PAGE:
What makes a great care package: Anything!
Before the Sailor deployed, I had seen and read a lot about care packages. Mostly there were pictures of these elaborately themed and very colorful boxes with food and stuff inside of them. My immediate thought was "Gosh, the Sailor would hate that!" After talking to him about it, he confessed he thought it was embarrassing and made it clear he didn’t want any decorated boxes. I assured him I “wasn’t going to be one of those wives” and would send boxes without construction paper and creative themes. Hindsight being 20/20 though, I wish I had. The decoration process is more for the spouse/family than the actual service member, and I bet the Sailor would have laughed (maybe internally) if I had sent him one or two. Next deployment, he’s getting some really embarrassing decorations ;)
While doing my research, I found that it takes most care packages about 3-4 weeks, sometimes more, to arrive to their destination. So I knew the sooner I sent out a package, the better. What to put in a care package is pretty open as long as it wasn’t hazardous or a weapon.
Here’s a list of things that I sent the Sailor:
Letters – not the “open when” kind, all of them had random themes, like my favorite foods, a love letter, things he didn’t know about me, or old memories. I wanted him to be able to read them whenever he wanted and not feel like he had to be feeling some way to open one. Also, I didn’t really know what to say to him in response to a lot of those prompts. I sent 10 of these (at least) with every package and he kept them on his ship until he left for shore duty.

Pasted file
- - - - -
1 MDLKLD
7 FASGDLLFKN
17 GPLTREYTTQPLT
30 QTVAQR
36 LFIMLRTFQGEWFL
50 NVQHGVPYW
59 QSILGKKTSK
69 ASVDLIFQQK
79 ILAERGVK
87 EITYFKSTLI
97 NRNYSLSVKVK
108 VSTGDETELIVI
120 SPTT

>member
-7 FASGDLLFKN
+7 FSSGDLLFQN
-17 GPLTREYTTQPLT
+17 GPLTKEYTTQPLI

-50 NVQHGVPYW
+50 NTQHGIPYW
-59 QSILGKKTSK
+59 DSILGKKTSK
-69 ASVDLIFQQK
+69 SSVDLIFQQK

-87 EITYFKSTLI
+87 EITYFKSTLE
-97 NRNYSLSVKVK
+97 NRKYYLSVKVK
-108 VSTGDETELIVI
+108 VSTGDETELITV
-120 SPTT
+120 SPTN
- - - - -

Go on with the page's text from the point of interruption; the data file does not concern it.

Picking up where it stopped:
Pictures of us – I had some small little book made at target with photos of us. I also sent some of our engagement pictures that we had taken right before he left.
~*sExY*~ photos – this may or may not turn some people off, but it’s what I did. I didn’t hire a photographer, I had a camera with a timer and a tripod which was all I needed. I sent them to him on a flash drive CLEARLY marked that no one else should ever see what was on it. This idea is not for everyone, but if it’s something you want to do, go for it.
Music – I used to make him CDs when we were friends and dating, so I made playlists of music in folders and sent them on flash drives.
Books – SO many books, I sent one package of just books and it weighed about 20 pounds! *I would advise not doing that and sending a few books along with some lighter things*
Socks – boring, but he asked for them.
Shirts – on the days that he did go to port, I sent him some plaid button down shirts since I wasn’t sure what the weather was going to be like anywhere. I was so excited when pictures appeared on Facebook of him in port wearing his new shirt <3
Baked goods – Nutella muddy buddies, chocolate chip cookies, snicker doodle cookies, mason jar cakes (these are amazing!). I read that most brownies and pies do not hold up and things like cookies did better. Next time I might venture a little more into different types of baked goods.
Videos – towards the end, I started making videos talking to him, really about anything: how I was feeling, what happened to me that day, etc. Skype was finicky, and we didn’t get to use it that often, so I thought it was a good way to see me in sort of real time and hear my voice. These are another thing he says he has re-watched, even on recent underways.
Some he ended up really liking, others not so much. I’d say the top things he enjoyed were the letters, videos and baked goods. I sent a few too many books and turns out he didn’t listen to as much music as I had thought, so those didn’t go over as well. I’m also not sure about the pictures of us, because with social media nowadays he can pull up photos anytime he goes on a computer. And as always, different strokes for different folks. What works for one couple may not for another. This was just my care package undertaking for our first deployment together.
What are your best care package ideas??